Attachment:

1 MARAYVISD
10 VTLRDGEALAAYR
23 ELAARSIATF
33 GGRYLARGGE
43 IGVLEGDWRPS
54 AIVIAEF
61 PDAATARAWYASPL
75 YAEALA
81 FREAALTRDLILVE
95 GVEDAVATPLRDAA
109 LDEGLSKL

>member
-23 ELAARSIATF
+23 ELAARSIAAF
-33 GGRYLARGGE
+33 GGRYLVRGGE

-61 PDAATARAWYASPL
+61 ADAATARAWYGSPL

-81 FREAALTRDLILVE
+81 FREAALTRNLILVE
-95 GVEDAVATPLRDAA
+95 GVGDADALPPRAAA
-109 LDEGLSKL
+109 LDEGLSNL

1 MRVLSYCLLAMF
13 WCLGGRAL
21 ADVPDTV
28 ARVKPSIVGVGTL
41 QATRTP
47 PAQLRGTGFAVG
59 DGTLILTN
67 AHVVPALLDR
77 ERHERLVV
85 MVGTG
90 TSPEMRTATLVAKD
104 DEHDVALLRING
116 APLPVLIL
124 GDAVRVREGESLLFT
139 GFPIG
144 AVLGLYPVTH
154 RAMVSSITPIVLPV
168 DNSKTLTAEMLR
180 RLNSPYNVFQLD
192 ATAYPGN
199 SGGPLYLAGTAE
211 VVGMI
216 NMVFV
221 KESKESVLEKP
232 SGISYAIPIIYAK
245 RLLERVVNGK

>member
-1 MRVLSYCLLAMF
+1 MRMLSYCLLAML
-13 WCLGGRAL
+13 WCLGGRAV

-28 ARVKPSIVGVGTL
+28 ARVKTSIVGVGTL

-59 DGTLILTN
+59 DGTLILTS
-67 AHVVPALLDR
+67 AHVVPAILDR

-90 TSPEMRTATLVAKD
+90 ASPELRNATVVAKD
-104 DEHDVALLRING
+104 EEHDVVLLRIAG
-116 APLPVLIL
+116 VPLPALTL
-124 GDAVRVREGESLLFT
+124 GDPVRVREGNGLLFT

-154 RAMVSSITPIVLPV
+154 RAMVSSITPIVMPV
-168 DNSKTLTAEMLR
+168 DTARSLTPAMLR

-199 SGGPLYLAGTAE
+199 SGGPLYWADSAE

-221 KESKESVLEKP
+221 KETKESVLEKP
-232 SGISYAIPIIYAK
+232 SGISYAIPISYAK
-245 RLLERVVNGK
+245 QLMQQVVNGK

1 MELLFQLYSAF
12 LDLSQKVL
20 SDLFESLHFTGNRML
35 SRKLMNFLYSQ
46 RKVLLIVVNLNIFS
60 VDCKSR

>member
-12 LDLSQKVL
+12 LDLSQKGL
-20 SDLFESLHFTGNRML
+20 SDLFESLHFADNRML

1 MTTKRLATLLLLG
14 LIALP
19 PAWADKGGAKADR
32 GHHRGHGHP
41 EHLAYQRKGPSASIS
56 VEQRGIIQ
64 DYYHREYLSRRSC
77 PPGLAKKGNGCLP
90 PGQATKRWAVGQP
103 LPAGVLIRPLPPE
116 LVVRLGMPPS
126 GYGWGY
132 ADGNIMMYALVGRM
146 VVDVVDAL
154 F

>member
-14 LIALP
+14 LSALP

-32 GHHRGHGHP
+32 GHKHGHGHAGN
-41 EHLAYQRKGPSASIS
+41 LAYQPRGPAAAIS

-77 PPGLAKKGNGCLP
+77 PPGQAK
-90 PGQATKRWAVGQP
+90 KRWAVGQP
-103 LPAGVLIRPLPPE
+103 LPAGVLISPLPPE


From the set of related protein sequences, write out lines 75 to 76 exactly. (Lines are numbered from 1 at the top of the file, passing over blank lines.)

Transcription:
+199 SGGPLYWADSAE

-221 KESKESVLEKP